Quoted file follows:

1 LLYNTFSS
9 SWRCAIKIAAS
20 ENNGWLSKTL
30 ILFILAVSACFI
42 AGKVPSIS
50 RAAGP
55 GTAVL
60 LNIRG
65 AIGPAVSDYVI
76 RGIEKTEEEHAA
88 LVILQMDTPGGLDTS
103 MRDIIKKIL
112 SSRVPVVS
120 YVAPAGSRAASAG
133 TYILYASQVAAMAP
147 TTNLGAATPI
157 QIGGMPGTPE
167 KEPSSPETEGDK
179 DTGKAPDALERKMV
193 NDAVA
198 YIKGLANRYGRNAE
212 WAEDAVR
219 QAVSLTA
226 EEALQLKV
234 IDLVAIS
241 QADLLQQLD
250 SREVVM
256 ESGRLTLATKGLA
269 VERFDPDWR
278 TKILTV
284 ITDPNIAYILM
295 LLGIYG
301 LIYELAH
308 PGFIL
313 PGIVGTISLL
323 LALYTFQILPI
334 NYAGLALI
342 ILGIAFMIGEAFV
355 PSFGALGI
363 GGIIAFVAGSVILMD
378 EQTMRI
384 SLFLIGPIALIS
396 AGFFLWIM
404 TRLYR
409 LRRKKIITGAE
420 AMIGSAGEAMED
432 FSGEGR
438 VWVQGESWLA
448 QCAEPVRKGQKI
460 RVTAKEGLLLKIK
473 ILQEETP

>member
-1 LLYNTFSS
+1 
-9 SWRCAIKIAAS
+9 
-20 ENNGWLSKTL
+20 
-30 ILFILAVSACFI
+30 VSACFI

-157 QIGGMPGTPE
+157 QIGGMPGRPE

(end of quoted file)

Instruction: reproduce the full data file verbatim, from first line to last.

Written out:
1 LLYNTFSS
9 SWRCAIKIAAS
20 ENNGWLSKTL
30 ILFILAVSACFI
42 AGKVPSIS
50 RAAGP
55 GTAVL
60 LNIRG
65 AIGPAVSDYVI
76 RGIEKTEEEHAA
88 LVILQMDTPGGLDTS
103 MRDIIKKIL
112 SSRVPVVS
120 YVAPAGSRAASAG
133 TYILYASQVAAMAP
147 TTNLGAATPI
157 QIGGMPGTPE
167 KEPSSPETEGDK
179 DTGKAPDALERKMV
193 NDAVA
198 YIKGLANRYGRNAE
212 WAEDAVR
219 QAVSLTA
226 EEALQLKV
234 IDLVAIS
241 QADLLQQLD
250 SREVVM
256 ESGRLTLATKGLA
269 VERFDPDWR
278 TKILTV
284 ITDPNIAYILM
295 LLGIYG
301 LIYELAH
308 PGFIL
313 PGIVGTISLL
323 LALYTFQILPI
334 NYAGLALI
342 ILGIAFMIGEAFV
355 PSFGALGI
363 GGIIAFVAGSVILMD
378 EQTMRI
384 SLFLIGPIALIS
396 AGFFLWIM
404 TRLYR
409 LRRKKIITGAE
420 AMIGSAGEAMED
432 FSGEGR
438 VWVQGESWLA
448 QCAEPVRKGQKI
460 RVTAKEGLLLKIK
473 ILQEETP

>member
-1 LLYNTFSS
+1 
-9 SWRCAIKIAAS
+9 
-20 ENNGWLSKTL
+20 
-30 ILFILAVSACFI
+30 VSACFI

-157 QIGGMPGTPE
+157 QIGGMPGRPE